The challenge by former male tennis champ Bobby Riggs to female No.1 Billie Jean King put gender equality on front pages everywhere
Women belong in the bedroom and the kitchen. It was the declaration from former tennis champion Bobby Riggs, delivering a wildly controversial challenge to Billie Jean King, who dominated tennis in the 1970s, with the assertion that no woman, not even the best, would have the strength and skill to defeat him.
The outrageous comments from the 55-year-old former champion provoked an immediate backlash.
King, 29, decided to accept the challenge and the battle got underway.
The engrossing new film from directing couple Valerie Faris and Jonathan Dayton examines the events leading up to the match, as the global publicity hoopla, initiated by Riggs, rapidly accelerated.
“It was circus-like, enormous, it was the first time that there had been so much hype around a televised sporting event,” says Emma Stone, who won the Best Actress Oscar for La La Land and delivers an uncannily powerful and nuanced performance as Billie Jean King. “Billie Jean and Bobby were on the covers of magazines and newspapers, so the whole world was watching. It was like the sporting world’s version of the moon landing!”
“We make a movie about every five years,” says Dayton, explaining the draw of the story, while sitting down in LA with Faris. “We felt this was a subject worthy of the trust that an audience puts in us as filmmakers.”
That well-earned trust led Faris and Dayton into deeply emotional territory.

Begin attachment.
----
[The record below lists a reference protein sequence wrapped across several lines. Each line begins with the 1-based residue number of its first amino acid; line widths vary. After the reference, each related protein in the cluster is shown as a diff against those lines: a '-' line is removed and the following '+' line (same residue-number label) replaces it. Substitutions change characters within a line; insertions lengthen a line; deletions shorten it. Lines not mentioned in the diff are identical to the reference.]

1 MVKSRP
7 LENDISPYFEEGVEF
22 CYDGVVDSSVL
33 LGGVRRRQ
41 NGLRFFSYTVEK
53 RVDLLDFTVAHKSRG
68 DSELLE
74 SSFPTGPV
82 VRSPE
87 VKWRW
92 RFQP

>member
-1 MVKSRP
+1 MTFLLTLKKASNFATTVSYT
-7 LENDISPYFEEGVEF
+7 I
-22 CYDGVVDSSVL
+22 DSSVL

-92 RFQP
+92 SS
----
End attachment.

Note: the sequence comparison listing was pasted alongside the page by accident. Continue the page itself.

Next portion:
With a screenplay from Simon Beaufoy (who won an Oscar for Slumdog Millionaire), the film immerses the audience in all the excitement surrounding the landmark match. On the one hand, Riggs, played with panache and sensitivity by Steve Carell, was a bastion of male chauvinism and prejudice, (at least that was the public image he projected).
At the other end of the spectrum was King, the No.1 tennis player. It was a time when the women’s movement was gaining momentum, and by taking on her opponent, King was championing equality across the board, galvanising women who were sick and tired of being treated like second-class citizens.
As the excitement mounted, both tennis stars were thrust into the limelight.
“Actually, I wasn’t surprised,” says Billie Jean King, who was a consultant on the film. “It was a perfect storm in a way. I knew that at the height of the women’s movement, this was big: ‘Man versus Woman’.
“It played into the culture of the moment perfectly.”
On September 20, 1973, 90 million people watched as King and Riggs faced off at a spectacularly thrilling exhibition match, which went down in history as the Battle of the Sexes. “It was one of the most widely watched sporting events ever. It was epic,” says Faris. “It captured people’s imagination and attention everywhere.”
The magnitude of that fight and what it represented fascinated Faris and Dayton, for whom Battle of the Sexes was a labour of love.
“We both remembered the historic match, which happened when we were kids, so it was fun to revisit it and realise how pertinent all these issues raised by the match still are today,” says Faris.
While capturing the zeitgeist, in terms of its socioeconomic themes, the film’s power is rooted in the relationships at the heart of the story. As the plot unravels, it becomes clear that both tennis players were dealing with personal conflicts.
Bobby Riggs had a gambling addiction. His marriage to Priscilla (Elisabeth Shue) was in deep trouble. And professionally, having been a champion in his younger years, Riggs was no longer feeling relevant.
The tennis itself is gripping to watch. Emma Stone, already athletic and super-fit, trained for months.
“I did a lot of weightlifting and played a lot of tennis and studied Billie Jean. This is probably the most physical role that I’ve done and the preparation was a major aspect of my work.” Battle of the Sexes opens in major cinemas today
Emma Stone as tennis champion Billie Jean King and Steve Carell as Bobby Riggs in a scene from Battle of the Sexes.